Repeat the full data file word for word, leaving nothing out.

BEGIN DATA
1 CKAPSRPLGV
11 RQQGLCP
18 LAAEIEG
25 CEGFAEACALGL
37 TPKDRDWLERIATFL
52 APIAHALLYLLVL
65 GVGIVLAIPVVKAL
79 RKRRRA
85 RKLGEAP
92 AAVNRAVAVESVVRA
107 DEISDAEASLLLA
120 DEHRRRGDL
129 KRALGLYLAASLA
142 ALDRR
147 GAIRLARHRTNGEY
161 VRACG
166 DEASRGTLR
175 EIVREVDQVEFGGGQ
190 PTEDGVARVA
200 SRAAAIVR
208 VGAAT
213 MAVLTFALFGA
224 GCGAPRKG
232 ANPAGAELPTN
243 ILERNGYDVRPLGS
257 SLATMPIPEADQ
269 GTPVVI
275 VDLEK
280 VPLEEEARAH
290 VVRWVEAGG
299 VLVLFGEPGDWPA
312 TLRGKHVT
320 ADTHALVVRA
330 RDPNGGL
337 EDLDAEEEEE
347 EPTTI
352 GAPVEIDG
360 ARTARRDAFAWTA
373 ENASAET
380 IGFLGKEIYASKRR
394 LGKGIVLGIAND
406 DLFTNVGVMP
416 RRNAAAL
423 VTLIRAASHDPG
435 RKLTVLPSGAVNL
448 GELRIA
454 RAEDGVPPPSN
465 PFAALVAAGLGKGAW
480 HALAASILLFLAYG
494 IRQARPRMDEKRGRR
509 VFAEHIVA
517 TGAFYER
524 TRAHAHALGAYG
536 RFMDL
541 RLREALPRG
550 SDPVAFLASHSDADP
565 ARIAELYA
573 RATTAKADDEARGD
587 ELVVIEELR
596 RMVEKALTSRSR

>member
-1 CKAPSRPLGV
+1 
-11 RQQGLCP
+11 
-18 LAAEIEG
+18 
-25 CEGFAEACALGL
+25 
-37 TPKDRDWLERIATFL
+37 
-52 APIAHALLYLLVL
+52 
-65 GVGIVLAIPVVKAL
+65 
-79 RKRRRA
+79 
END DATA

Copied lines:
1 CKAPSRPLGV
11 RQQGLCP
18 LAAEIEG
25 CEGFAEACALGL
37 TPKDRDWLERIATFL
52 APIAHALLYLLVL
65 GVGIVLAIPVVKAL
79 RKRRRA
85 RKLGEAP
92 AAVNRAVAVESVVRA
107 DEISDAEASLLLA
120 DEHRRRGDL
129 KRALGLYLAASLA
142 ALDRR
147 GAIRLARHRTNGEY
161 VRACG
166 DEASRGTLR
175 EIVREVDQVEFGGGQ
190 PTEDGVARVA
200 SRAAAIVR
208 VGAAT
213 MAVLTFALFGA
224 GCGAPRKG
232 ANPAGAELPTN
243 ILERNGYDVRPLGS
257 SLATMPIPEADQ
269 GTPVVI
275 VDLEK
280 VPLEEEARAH
290 VVRWVEAGG
299 VLVLFGEPGDWPA
312 TLRGKHVT
320 ADTHALVVRA
330 RDPNGGL
337 EDLDAEEEEE
347 EPTTI
352 GAPVEIDG
360 ARTARRDAFAWTA
373 ENASAET
380 IGFLGKEIYASKRR
394 LGKGIVLGIAND
406 DLFTNVGVMP
416 RRNAAAL
423 VTLIRAASHDPG
435 RKLTVLPSGAVNL
448 GELRIA
454 RAEDGVPPPSN
465 PFAALVAAGLGKGAW
480 HALAASILLFLAYG
494 IRQARPRMDEKRGRR
509 VFAEHIVA
517 TGAFYER
524 TRAHAHALGAYG
536 RFMDL
541 RLREALPRG
550 SDPVAFLASHSDADP
565 ARIAELYA
573 RATTAKADDEARGD
587 ELVVIEELR
596 RMVEKALTSRSR

>member
-1 CKAPSRPLGV
+1 
-11 RQQGLCP
+11 
-18 LAAEIEG
+18 
-25 CEGFAEACALGL
+25 
-37 TPKDRDWLERIATFL
+37 
-52 APIAHALLYLLVL
+52 
-65 GVGIVLAIPVVKAL
+65 
-79 RKRRRA
+79 